Sunday, September 25, 2016

Make a Hallloween Wreath for Under $20!!!!

Hello Everyone!
Okay, I tried, but I just can't wait!!!!!  I had to start sharing some of my Halloween craft ideas. I know that it is a week before we even get to October, but I figured a little early Halloween crafting isn't necessarily a bad thing.

I have several different easy Halloween crafts that I want to post this year, but I am going to start out with a super easy Halloween wreath.
I have something of an addiction to wreaths in general.  I love a wreath on my door for almost any occasion and Halloween is no exception.  I wish I could say that this wreath was my idea and creation, but in truth, it is a modification of a craft idea that I saw in a Better Homes and Gardens special Halloween Tricks & Treats magazine published in 2014.

Isn't this so cute?!?! I had to make one.  This is the original wreath which, they say, takes less than 10 minutes to make.

I saw this wreath and fell in love with it and just had to create it.  So I went on a search in Lowe's and Home Depot to find the ceiling medallion or at least to find one that looks a lot like it.  (I already had the orange glossy spray paint because my mother-in-law had already made her wreath and she was nice enough to give me the magazine and  her can with the leftover paint.) 
I found the medallion at Lowe's and was appalled to find out that it cost $30!  This went way over my top budget for wreaths--which is nothing over $20.  I was all set to go home empty handed when I spotted another medallion and had a Eureaka moment. They had a sort of circular medallion that, to me, looked like a white spider web.  And it was just $15!!!!  So I purchased it and decided that I would modify the wreath and make mine look a little more like a spider web.  It would take a little more time, but I was determined.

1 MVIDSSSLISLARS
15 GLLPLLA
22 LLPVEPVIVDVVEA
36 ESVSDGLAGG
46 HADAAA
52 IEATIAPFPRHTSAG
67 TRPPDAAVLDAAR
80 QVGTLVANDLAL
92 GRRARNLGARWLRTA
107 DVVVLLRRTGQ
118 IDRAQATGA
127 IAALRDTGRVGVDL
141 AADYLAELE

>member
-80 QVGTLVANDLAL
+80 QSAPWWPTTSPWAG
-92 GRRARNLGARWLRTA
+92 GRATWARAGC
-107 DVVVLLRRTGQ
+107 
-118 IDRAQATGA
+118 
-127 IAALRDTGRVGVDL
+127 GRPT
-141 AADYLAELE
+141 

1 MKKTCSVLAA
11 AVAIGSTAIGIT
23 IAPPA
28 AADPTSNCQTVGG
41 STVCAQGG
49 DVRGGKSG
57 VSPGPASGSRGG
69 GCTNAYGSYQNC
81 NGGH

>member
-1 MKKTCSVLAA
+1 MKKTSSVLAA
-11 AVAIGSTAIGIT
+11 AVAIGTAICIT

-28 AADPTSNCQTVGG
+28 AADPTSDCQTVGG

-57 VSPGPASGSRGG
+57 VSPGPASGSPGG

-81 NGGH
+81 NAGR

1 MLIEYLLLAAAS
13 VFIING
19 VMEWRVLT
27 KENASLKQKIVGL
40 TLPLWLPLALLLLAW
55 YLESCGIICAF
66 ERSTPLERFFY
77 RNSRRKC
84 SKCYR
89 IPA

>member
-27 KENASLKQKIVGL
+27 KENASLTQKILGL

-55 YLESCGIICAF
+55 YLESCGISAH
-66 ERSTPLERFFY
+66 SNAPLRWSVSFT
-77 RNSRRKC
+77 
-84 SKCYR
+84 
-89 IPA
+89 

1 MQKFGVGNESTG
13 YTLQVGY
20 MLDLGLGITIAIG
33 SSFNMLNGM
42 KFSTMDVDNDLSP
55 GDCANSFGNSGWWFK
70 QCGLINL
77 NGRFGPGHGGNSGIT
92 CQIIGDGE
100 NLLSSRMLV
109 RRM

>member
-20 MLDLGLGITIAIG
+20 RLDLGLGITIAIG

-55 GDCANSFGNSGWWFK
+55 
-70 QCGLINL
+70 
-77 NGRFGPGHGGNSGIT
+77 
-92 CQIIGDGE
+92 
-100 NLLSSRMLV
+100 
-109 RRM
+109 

Here is the final result:

I know, it doesn't have quite the elegance of the other one.  But I still love it!

This is super easy to do, so the instructions for this are going to be virtually non-existent.


Super Easy Ceiling Medallion Halloween Wreath

1 unpainted ceiling medallion
1 can glossy orange spray paint
1 bottle glossy acrylic paint
1 small paint brush
1 can glossy clear enamel spray paint (optional)
1 decorative spider  (Or Halloween themed ornament of your choice)
1 black ribbon.  (You can use any width that you want, mine is 2 inches wide and I used some black and white ribbon that I already had from another project that I had previously purchased at Hobby Lobby.)

1.  In a well ventilated area, preferably outdoors, spray paint the ceiling medallion with the glossy orange paint.  I did three coats and let the paint dry for at least 15 minutes per coat. But how many coats you do is your own personal choice.  (I tend to do light coats and layer.  Others I know like to do one thick coat and then just leave it alone until it dries.)
2.  Once the orange paint was dry, I painted the raised "outline" areas of the medallion.  This created the look of the "web"
3.  Let sit overnight so paint can dry.
4.  Once paint is completely dry, spray with glossy clear enamel. (You don't have to do this stage, but it will help the black acrylic paint to stay on the medallion and not be so easy to scratch off.)
5.  Let the enamel dry.
6.  Measure your ribbon for how low you want your wreath to hang and how big you would like your bow to be. 
7.  Put the ribbon through the center whole with both sides of the ribbon being of equal length.
8.  Slide your spider ornament down the ribbon and center it in the center of the medallion.